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The Real Story Behind This Week's New Job Numbers

22/03/2013 14:13 GMT | Updated 22/05/2013 10:12 BST

Amidst this week's economic gloom were two bright spots of the jobs market. First, new stats from the ONS led to widespread reports that employment had again reached record levels, with the number of people in work rising 131,000 in the quarter to 29.7 million. Then the OBR upgraded its forecasts for employment over the next few years. This upgrade needs to be balanced out against big downgrades for wages. Even so, there's no denying that job creation continues to outperform expectations.

So far, so good. But as I argued here earlier this month, there is a danger that celebrating record levels of employment creates a false sense of security about how tough the jobs recovery is going to be. Yes, there are more people in work - 160,000 since 2008 to be exact. But there are also more people - the UK population aged over 16 is up 1.7 million since 2008. It's only when you control for this population growth, effectively focusing on the employment rate rather than the level, that you get a true sense of whether jobs are being created as fast as they need to be.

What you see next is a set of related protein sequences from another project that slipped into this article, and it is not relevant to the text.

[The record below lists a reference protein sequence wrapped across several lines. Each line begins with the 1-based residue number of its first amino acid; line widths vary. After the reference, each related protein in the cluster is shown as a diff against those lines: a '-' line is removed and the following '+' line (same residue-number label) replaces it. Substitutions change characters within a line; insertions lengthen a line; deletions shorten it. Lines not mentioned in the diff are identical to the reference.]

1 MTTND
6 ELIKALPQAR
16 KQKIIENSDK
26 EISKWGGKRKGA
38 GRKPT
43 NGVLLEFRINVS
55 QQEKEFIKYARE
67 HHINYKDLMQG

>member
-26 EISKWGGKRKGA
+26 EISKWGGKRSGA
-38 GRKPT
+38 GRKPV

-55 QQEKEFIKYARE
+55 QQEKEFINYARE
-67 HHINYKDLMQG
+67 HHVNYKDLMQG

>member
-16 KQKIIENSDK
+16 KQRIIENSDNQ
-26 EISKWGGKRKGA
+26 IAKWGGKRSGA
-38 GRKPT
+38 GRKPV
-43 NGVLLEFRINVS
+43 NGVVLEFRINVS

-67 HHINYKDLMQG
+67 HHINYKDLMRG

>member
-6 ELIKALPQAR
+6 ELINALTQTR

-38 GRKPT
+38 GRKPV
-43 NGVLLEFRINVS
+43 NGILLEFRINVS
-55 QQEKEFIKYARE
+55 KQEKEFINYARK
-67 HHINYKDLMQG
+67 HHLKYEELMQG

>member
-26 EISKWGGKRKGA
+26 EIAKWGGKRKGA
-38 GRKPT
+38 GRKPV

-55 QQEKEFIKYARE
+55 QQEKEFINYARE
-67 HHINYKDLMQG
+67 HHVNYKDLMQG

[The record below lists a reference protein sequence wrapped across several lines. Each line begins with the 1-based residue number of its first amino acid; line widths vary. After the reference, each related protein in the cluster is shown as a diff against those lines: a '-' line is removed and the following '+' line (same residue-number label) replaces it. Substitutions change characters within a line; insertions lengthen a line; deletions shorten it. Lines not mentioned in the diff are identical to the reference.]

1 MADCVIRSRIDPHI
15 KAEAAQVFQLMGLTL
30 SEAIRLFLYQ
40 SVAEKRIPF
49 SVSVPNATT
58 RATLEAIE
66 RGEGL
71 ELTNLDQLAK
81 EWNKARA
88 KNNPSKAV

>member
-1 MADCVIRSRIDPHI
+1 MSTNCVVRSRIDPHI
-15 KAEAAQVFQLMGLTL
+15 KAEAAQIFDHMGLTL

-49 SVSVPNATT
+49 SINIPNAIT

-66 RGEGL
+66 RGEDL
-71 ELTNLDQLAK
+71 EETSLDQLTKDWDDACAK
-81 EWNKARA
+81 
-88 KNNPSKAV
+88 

Chart 1 updates a figure for employment, controlling for population growth, from this week's new data. It shows that restoring the UK to its pre-recession employment rate of 60.3% would require the creation of around 870,000 jobs from where we are today. This is the true size of the UK jobs gap.

Chart 1: The UK jobs gap

Change in raw number of jobs and the 'jobs gap' controlling for population growth since 2008, aged 16 and over

2013-03-22-UKjobsgapMarch2013.jpg

But the more striking lesson from this week's statistics comes when you put the OBR projections in the context of trends in employment since the 2008 recession struck. Chart 2 below shows this week's revised OBR forecasts for the employment rate, translating these into a measure of the jobs gap going forwards. It confirms that, yes, this week saw strong upward revisions to the forecasts (the dotted line shows last December's lower projections).

Chart 2: The jobs gap and OBR projections

Change in number of jobs controlling for population growth since 2008, aged 16 and over

2013-03-22-UKjobsgapMarch2013OBRforecasts.jpg

But the path of the future employment rate remains worryingly flat. Even by 2018, at the end of its forecast period, the OBR expects the UK to remain well below its pre-recession employment rate, still around 770,000 jobs short of the number needed to restore the employment rate of 2008.